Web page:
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Tuesday, January 17, 2012

Clearing Out the Clutter

I can't continue in intense prayer all the time. I can't study my Bible around the clock. I can' t allow anything to clutter my life-even the good things.

Life gets cluttered when we fail to watch how we walk. The obsession with one activity results in the neglect of another. I can't read my Bible if I witness all the time. I can't witness if I am in intense prayer. I can't worship with others if I continually spend time alone with God. Wisdom in how we use our time depends upon using this time as the Lord leads in the moment rather than simply choosing a good thing and doing it all the time.

Much of the problem of obesity is eating without enough exercise. Both exercise and eating are good but they have to be balanced or our bodies will die. Much of the problem people have with living godly lives is that they are not balanced in the good things in their lives.

Most of us know the things we should avoid. We should avoid gossip, ungodly movies and anything else that damages our spirit and our witness. However, we struggle when it comes to the good things. We lose our balance when we focus on corporate worship without private worship, Bible study  without prayer and witnessing without a quiet time (vice-versa applies to each of these). Our lives become cluttered because we haven't used the wisdom to realize that we cannot be one dimensional. Our lives require balance. It is important that we realize what we need to keep and what we need to put away. It is just as important to know what we need to do with each moment. It means that we make a trade-off with some activities. Whatever we are doing means that we can't be doing something else.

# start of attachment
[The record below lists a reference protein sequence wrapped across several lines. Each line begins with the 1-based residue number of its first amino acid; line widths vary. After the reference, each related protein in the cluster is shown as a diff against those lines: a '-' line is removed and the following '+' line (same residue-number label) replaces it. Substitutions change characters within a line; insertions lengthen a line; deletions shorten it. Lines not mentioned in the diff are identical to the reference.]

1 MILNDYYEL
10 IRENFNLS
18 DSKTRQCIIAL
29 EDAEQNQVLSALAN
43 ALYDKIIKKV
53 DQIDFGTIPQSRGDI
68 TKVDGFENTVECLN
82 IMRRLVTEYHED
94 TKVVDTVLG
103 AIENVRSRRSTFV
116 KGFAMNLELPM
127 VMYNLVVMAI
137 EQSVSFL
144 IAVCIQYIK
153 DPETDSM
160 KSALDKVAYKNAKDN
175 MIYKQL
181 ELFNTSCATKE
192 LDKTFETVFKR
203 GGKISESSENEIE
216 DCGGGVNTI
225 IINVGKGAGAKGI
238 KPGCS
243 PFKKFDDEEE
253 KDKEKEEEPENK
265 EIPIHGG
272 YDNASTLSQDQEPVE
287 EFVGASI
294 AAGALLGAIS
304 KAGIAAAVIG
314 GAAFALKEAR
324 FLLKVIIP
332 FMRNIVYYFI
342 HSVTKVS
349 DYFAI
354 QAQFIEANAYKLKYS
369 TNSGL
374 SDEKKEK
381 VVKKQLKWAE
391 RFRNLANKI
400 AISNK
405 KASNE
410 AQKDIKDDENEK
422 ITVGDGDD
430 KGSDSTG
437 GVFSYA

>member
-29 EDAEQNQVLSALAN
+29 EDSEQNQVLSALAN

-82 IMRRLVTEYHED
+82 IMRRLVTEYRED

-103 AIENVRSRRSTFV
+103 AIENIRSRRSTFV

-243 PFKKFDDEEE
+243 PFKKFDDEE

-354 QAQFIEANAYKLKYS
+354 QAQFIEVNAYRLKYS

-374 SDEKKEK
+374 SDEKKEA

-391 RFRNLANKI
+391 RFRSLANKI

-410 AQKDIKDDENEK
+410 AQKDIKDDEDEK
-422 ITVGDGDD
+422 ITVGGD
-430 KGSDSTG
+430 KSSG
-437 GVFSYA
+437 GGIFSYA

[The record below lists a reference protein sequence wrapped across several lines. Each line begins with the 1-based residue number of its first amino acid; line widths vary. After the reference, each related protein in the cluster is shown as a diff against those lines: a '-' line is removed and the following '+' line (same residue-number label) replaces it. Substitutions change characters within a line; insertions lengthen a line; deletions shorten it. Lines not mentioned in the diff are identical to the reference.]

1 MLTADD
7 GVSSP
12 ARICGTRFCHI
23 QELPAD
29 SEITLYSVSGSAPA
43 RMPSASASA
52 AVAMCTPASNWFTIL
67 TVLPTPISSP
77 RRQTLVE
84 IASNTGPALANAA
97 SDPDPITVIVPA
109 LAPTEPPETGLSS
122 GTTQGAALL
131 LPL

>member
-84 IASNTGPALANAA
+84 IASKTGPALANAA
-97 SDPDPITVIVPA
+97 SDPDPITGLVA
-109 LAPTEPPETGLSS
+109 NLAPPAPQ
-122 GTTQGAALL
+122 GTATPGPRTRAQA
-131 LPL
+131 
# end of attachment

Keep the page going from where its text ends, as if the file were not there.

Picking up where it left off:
Now, I know that most people would rather that I mentioned watching tv rather than prayer or Bible study when speaking of things that will clutter your lives, but that could easily be misconstrued. Leisure is not evil. In fact, some times we need leisure more than we need work.

We should understand that we can't peg any activity as what we need to be doing all the time. We walk with the Lord daily or we don't walk with Him at all.

So, wisdom considers every moment we spend. It weighs that moment as to what needs to be done. It knows that evil will prevail when God's people fail to do what they need to do. That means they must pay attention to their Lord or their lives will get cluttered.

Ephesians 5:15-16 (NIV) 15 Be very careful, then, how you live--not as unwise but as wise, 16 making the most of every opportunity, because the days are evil.


Anthony Chia said...

Ps Prentis, what you said is absolutely true. I just want to add an angle or two more, to this subject.

Firstly, there is a mistaken notion that we are "gifted" in a particular area of service by God and so, we are to forget about doing the other "stuff", and just do the one thing we are supposed to be good at. While it is true that there is such a thing as a gifting in particular area of service or ministry, it is NOT wise, and I believe it is NOT God's wisdom for people to adopt such an attitude of "I am gifted (by God) in this, and so, I will only do this."